has given the authority to make that kind of choice to those directly
affected, not to anybody else. Therefore, we must each develop good
the church, we are all equal
in that we have all received the Spirit of God.
We should acknowledge this by honoring all Christians; thus we honor
Christ. However, we are obviously not all equal in spiritual maturity
or Christian character. Therefore, God gives us leaders
who teach, preach,
and model His truth for us. Their role
is both supportive and corrective; supportive to our development into
greater maturity and usefulness and corrective when we stray from Christ.
Christian leaders are therefore admonished to pray for and love
the members of their flocks; Christian followers are admonished to love
and honor their leaders. But no leader is perfect or without sin, nor
is any follower without the Holy Spirit.
Therefore, counsel is always limited by the believer's responsibility
to decide. A leader should counsel and pray for followers, but is not
responsible for the choices they make. And followers should heed Godly
counsel, but cannot absolve themselves of the responsibility for their
actions. In everything, we are to be led by the Spirit of God speaking
through the Word of God.
believers who are married to each other, there is greater unity
and therefore greater mutual responsibility. Decisions that would ordinarily
be made by an adult alone now affect others, so they must be made mutually.
For example, a husband cannot unilaterally
decide that he will not come home until late at night, because his wife
needs his help with the children, and they
need time with their father. So, husband
and wife must talk it over and decide together
what is the best course of action. Usually, they will work out some
compromise. Nor can one parent decide to bank his or her own paycheck
and not pool resources to support the family.
God requires that parents provide for their
children; this sort of selfishness is not an option, even if the other
partner should agree to it. As husband and wife
talk over and pray about decisions, Christian character and maturity
develop in them both.
err in exercising authority when we take
it beyond its bounds, applying it inappropriately. Gender
hierarchy proponents teach
that husbands should make all the decisions and wives
should go along with them. That inappropriately removes responsibility
from the wife, treating her as if she were
not the Christian adult she is, but a child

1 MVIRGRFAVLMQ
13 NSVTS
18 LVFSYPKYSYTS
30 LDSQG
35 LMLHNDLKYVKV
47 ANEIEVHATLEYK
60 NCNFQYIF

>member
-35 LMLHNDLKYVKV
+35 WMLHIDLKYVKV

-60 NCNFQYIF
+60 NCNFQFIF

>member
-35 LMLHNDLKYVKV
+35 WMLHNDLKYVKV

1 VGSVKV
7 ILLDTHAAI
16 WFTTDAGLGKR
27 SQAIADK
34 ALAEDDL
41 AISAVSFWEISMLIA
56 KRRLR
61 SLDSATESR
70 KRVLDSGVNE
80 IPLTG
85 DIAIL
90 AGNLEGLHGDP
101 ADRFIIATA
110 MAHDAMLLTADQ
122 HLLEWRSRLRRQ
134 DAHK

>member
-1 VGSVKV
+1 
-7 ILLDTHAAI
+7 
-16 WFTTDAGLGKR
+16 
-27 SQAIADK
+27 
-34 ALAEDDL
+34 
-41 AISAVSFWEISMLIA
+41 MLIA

incapable of making decisions. It also inappropriately treats the husband
as if he were infallible, which he obviously is not. Likewise, proponents
of the shepherding movement teach that everyone has to be "under
the covering" of someone else, and that no leader
can act independently. So much for Jesus
Christ, Deborah, and John the Baptist!
Such views are thin disguises for the desire to control others.
is not to say that there should not be accountability, which is greatly
needed. But among adults, it should occur within relationships of mutual
respect. I am accountable to my husband;
he is also accountable to me. As far as church
matters go, we are accountable to our pastor; likewise, she is accountable
to us, along with the other members of the church she planted. Children
are accountable to their parents, and while the child
has no power to make a parent accountable, he or she does have the protection
of other adults and the law.
taught something very important about authority
in His church. He taught that it is love
and servanthood that produce authority, not the other way around. If
we love others, we will earn credibility with them, and as we treat
them well, they will trust us more. For example, because my husband
demonstrates by his actions that he loves me and wants the best for
me, he has great credibility with me! I naturally turn to him
when I need someone to pray or talk things over with, and I value his
point of view highly, because in addition to his godly character, I
know that Richard is on my side. His love gives him authority with me,
just as my love gives me authority with him. But how do you think I
would react if one day my husband announced that I had to do everything
he wanted?! You're right, I'd react the same way you would. "Forget
it, Buster!" That wouldn't demonstrate love for me, but a desire
to control me. He would lose a lot of credibility in my book.
Paul's admonition to wives
to submit to their husbands
was based on legal requirements and the
assumption that nobody would love them as
much as their Christian husbands would, so they could safely trust in
them. Unfortunately, that's not always the case, as many abused wives
have experienced. First century wives had no rights and no options,